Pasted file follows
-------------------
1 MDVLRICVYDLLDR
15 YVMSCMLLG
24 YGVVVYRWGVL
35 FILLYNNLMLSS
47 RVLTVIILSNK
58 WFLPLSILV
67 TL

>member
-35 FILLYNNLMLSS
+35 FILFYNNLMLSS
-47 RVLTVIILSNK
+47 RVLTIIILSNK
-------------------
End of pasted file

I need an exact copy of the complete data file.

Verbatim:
1 MDVLRICVYDLLDR
15 YVMSCMLLG
24 YGVVVYRWGVL
35 FILLYNNLMLSS
47 RVLTVIILSNK
58 WFLPLSILV
67 TL

>member
-35 FILLYNNLMLSS
+35 FILFYNNLMLSS
-47 RVLTVIILSNK
+47 RVLTIIILSNK